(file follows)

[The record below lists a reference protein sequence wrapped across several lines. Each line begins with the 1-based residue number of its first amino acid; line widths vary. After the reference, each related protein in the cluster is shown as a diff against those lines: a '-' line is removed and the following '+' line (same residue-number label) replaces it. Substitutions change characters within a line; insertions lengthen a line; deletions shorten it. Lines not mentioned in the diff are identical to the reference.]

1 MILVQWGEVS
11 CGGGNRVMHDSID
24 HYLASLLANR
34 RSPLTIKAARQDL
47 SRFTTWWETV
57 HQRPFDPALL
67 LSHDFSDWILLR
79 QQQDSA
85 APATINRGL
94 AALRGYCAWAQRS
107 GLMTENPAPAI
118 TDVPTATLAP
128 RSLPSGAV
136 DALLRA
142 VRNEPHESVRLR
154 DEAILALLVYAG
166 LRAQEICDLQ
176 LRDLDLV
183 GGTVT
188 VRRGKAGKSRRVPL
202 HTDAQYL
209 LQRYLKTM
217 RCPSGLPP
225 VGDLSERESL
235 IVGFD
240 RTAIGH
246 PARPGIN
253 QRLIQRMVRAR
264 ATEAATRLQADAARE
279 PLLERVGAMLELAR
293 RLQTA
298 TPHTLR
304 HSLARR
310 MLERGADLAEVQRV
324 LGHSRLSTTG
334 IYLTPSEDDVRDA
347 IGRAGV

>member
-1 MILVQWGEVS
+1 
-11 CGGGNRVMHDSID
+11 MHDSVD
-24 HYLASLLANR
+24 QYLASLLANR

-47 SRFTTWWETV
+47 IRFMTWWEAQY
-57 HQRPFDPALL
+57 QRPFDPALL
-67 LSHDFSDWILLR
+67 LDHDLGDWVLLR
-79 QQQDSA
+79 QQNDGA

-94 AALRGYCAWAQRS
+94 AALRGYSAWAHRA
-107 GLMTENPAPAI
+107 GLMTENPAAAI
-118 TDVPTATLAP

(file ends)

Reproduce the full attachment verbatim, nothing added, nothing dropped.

[The record below lists a reference protein sequence wrapped across several lines. Each line begins with the 1-based residue number of its first amino acid; line widths vary. After the reference, each related protein in the cluster is shown as a diff against those lines: a '-' line is removed and the following '+' line (same residue-number label) replaces it. Substitutions change characters within a line; insertions lengthen a line; deletions shorten it. Lines not mentioned in the diff are identical to the reference.]

1 MILVQWGEVS
11 CGGGNRVMHDSID
24 HYLASLLANR
34 RSPLTIKAARQDL
47 SRFTTWWETV
57 HQRPFDPALL
67 LSHDFSDWILLR
79 QQQDSA
85 APATINRGL
94 AALRGYCAWAQRS
107 GLMTENPAPAI
118 TDVPTATLAP
128 RSLPSGAV
136 DALLRA
142 VRNEPHESVRLR
154 DEAILALLVYAG
166 LRAQEICDLQ
176 LRDLDLV
183 GGTVT
188 VRRGKAGKSRRVPL
202 HTDAQYL
209 LQRYLKTM
217 RCPSGLPP
225 VGDLSERESL
235 IVGFD
240 RTAIGH
246 PARPGIN
253 QRLIQRMVRAR
264 ATEAATRLQADAARE
279 PLLERVGAMLELAR
293 RLQTA
298 TPHTLR
304 HSLARR
310 MLERGADLAEVQRV
324 LGHSRLSTTG
334 IYLTPSEDDVRDA
347 IGRAGV

>member
-1 MILVQWGEVS
+1 
-11 CGGGNRVMHDSID
+11 MHDSVD
-24 HYLASLLANR
+24 QYLASLLANR

-47 SRFTTWWETV
+47 IRFMTWWEAQY
-57 HQRPFDPALL
+57 QRPFDPALL
-67 LSHDFSDWILLR
+67 LDHDLGDWVLLR
-79 QQQDSA
+79 QQNDGA

-94 AALRGYCAWAQRS
+94 AALRGYSAWAHRA
-107 GLMTENPAPAI
+107 GLMTENPAAAI
-118 TDVPTATLAP